This is a busy season for Helen Drinan, the president of Simmons College. Like many college presidents, she's planning for next month's commencement ceremonies — looking forward to celebrating her student's accomplishments.
But unlike other college presidents, Helen Drinan has made public a very personal battle.
Last September, a routine mammogram revealed a small but aggressive tumor in her breast. She decided almost immediately what to do.
She declared herself "a cancer warrior" and resolved to live this as a public journey. Since then, she's published essays, sent regular emails to the Simmons community about her treatment — she even took a selfie during chemotherapy.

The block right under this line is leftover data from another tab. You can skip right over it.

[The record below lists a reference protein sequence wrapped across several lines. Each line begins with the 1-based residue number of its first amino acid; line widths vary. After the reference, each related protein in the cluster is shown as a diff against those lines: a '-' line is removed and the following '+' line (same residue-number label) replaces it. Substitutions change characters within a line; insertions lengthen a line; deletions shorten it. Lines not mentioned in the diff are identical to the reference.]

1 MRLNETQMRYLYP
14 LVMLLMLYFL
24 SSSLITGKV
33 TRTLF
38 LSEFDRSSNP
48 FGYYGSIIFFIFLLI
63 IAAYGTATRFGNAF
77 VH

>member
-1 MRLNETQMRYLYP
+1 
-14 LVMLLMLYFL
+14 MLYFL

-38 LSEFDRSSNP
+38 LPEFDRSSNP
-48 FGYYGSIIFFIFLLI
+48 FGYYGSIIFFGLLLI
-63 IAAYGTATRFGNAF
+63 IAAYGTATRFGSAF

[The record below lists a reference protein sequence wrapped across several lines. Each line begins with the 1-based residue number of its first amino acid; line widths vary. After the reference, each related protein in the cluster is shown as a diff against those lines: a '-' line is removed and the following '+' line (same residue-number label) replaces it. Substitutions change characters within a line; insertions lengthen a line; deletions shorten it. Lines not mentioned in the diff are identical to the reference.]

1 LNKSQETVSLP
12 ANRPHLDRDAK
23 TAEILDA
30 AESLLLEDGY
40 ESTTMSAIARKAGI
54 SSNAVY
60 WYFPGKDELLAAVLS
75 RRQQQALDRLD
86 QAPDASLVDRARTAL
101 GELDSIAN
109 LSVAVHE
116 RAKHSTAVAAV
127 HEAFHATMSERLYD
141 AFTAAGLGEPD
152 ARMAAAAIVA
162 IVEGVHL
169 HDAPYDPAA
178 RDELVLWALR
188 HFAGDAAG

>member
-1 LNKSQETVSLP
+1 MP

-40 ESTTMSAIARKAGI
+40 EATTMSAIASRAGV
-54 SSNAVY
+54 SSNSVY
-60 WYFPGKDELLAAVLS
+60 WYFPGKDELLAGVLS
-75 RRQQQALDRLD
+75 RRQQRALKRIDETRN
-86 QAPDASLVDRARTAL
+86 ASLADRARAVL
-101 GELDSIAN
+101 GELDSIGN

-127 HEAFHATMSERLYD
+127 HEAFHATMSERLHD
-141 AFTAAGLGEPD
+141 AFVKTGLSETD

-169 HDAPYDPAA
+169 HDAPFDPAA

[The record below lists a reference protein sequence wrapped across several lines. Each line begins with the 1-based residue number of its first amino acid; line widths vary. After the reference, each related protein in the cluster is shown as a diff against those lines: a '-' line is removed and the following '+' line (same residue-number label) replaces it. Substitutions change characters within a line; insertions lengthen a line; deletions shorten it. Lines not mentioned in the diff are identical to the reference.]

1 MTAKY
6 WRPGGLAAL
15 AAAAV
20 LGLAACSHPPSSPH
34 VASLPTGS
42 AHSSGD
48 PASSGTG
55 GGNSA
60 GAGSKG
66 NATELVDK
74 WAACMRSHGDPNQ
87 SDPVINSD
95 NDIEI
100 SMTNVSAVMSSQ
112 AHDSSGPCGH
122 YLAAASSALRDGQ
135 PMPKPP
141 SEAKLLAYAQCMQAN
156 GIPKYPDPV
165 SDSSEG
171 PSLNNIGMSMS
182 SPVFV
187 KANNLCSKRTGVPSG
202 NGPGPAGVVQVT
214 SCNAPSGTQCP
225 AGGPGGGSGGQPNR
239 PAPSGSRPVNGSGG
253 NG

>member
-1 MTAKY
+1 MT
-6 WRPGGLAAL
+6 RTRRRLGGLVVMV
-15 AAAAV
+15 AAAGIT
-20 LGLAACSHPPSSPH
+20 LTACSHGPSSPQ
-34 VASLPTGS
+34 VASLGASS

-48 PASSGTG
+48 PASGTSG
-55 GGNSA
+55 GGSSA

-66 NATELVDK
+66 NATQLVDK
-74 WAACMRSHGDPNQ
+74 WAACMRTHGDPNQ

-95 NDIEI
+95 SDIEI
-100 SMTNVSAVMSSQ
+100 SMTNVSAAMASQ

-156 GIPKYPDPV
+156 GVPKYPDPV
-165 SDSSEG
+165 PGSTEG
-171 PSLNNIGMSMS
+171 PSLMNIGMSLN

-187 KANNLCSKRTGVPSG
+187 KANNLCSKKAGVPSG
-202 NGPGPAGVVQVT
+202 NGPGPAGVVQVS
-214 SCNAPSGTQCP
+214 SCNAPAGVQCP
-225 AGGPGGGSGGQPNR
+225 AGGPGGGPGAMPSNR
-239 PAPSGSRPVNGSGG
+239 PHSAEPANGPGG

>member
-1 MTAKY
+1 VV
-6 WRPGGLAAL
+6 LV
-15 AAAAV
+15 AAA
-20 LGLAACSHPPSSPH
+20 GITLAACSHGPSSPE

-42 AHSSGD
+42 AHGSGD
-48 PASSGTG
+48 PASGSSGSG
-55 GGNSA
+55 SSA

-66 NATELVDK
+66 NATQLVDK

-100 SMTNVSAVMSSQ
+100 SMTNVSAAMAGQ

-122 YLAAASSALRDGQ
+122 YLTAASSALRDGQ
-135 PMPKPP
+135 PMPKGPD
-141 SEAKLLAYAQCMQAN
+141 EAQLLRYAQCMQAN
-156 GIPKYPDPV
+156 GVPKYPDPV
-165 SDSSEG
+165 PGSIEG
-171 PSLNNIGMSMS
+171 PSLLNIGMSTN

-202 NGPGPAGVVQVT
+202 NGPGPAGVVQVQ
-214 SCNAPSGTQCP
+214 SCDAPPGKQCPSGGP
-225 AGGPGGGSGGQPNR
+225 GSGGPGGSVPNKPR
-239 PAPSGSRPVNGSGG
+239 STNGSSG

All this, she says — to share what she's learned about an affliction that affects roughly one in eight women in the U.S. On a mostly female campus, how could she do otherwise?
Helen Drinan, president of Simmons College.
- "September was a very inconvenient time for Simmons College president Helen Drinan to learn that she had an aggressive form of breast cancer."
- "Stealthily over the past year a group of enemy agents in the form of malignant cells have been massing under the banner of breast cancer to assault my life."
- "The U.S. Preventive Services Task Force (USPSTF) is recommending sweeping changes in its breast cancer screening guidelines."
- "Women age 40 and older should have a mammogram every year and should continue to do so for as long as they are in good health."
This segment aired on April 14, 2015.